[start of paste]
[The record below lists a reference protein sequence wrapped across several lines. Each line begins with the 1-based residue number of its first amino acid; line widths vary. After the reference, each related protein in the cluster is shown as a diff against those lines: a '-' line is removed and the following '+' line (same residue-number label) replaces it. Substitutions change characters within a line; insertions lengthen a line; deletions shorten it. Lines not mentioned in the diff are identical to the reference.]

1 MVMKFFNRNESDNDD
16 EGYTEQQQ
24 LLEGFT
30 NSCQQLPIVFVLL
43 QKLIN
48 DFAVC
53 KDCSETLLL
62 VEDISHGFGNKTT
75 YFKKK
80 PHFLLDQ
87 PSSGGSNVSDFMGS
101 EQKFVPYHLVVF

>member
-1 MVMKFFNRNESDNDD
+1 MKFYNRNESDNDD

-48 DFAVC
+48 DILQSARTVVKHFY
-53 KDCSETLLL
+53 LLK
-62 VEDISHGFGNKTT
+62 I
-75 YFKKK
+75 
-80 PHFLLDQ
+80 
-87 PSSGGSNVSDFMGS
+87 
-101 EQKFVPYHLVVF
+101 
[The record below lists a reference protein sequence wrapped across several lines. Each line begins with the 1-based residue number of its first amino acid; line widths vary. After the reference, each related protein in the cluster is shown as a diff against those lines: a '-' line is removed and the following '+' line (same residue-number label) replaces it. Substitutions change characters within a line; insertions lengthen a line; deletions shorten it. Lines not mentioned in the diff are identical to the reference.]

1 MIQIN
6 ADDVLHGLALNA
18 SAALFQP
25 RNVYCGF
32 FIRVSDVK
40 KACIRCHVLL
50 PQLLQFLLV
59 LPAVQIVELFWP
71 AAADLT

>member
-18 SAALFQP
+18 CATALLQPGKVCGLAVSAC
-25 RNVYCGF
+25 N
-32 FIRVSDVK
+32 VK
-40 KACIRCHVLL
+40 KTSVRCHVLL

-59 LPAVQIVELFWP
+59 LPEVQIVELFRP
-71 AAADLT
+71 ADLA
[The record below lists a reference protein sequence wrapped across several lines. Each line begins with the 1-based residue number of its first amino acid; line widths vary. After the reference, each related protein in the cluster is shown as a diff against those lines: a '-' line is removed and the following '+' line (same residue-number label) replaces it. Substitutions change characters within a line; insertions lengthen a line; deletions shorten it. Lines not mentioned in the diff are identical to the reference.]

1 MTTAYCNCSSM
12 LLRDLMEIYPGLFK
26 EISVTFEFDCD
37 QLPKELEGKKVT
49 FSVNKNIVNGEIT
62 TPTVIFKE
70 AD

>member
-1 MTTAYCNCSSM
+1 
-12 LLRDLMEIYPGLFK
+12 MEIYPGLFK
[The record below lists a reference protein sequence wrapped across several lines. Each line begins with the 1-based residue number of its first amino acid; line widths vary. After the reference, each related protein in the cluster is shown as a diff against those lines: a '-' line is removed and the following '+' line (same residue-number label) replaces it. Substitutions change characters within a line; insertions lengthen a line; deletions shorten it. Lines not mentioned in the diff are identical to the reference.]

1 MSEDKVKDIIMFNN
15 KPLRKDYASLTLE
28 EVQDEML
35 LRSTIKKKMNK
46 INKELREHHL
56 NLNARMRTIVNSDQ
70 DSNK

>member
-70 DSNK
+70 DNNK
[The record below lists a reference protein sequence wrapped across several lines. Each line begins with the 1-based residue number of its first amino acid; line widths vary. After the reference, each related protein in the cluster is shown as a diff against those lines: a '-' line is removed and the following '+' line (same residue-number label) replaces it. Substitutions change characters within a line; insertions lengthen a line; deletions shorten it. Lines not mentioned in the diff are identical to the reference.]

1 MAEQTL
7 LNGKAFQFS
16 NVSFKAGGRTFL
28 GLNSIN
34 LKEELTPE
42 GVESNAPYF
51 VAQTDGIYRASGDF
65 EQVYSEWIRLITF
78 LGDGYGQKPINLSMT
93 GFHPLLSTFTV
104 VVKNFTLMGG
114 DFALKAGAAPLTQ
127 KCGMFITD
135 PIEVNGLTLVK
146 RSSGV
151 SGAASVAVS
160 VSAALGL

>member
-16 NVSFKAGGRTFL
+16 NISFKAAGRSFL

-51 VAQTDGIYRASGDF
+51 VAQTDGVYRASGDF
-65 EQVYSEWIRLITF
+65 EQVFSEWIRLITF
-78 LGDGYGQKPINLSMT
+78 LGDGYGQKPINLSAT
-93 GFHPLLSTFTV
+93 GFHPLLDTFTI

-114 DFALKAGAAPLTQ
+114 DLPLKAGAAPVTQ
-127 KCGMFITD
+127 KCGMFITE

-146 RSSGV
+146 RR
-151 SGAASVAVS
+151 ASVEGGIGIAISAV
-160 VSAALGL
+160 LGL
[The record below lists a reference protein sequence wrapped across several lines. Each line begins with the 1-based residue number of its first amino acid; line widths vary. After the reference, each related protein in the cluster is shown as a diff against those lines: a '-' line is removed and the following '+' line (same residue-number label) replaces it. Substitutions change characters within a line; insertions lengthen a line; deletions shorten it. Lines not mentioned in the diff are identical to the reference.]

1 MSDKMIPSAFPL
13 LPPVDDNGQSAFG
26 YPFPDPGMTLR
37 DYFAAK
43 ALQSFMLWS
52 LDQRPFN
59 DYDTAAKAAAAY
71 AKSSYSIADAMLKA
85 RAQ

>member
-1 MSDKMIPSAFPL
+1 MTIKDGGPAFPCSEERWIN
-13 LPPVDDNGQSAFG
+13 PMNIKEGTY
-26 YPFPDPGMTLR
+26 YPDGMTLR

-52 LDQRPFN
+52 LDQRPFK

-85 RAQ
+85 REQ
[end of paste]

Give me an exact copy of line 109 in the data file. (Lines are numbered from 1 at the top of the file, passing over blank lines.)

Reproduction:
-127 KCGMFITD